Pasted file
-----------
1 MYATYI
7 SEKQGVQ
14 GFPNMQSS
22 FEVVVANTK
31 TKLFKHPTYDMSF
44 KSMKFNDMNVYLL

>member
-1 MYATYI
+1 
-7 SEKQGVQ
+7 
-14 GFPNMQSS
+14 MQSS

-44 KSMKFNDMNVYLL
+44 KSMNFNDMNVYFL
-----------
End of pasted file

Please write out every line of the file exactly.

1 MYATYI
7 SEKQGVQ
14 GFPNMQSS
22 FEVVVANTK
31 TKLFKHPTYDMSF
44 KSMKFNDMNVYLL

>member
-1 MYATYI
+1 
-7 SEKQGVQ
+7 
-14 GFPNMQSS
+14 MQSS

-44 KSMKFNDMNVYLL
+44 KSMNFNDMNVYFL